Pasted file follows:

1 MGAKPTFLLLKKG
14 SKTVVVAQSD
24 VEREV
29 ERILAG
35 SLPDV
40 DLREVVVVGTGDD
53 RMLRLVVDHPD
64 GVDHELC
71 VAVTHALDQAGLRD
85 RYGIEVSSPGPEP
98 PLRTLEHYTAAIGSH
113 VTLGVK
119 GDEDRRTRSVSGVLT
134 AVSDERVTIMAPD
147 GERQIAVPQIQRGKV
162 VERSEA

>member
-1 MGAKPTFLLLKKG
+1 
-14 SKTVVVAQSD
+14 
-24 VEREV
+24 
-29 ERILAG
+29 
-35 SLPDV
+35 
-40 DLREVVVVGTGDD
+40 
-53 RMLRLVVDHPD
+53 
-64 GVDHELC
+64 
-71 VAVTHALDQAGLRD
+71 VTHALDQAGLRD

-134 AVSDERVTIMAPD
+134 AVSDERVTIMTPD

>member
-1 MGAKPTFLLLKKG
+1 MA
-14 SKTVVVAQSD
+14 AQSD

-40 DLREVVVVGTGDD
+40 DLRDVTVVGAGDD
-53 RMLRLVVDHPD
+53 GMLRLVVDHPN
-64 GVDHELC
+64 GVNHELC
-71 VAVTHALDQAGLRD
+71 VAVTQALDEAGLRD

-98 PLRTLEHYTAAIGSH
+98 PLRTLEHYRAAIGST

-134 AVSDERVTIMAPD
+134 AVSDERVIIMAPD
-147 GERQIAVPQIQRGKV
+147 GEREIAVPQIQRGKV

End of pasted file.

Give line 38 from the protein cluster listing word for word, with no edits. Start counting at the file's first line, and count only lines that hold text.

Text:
>member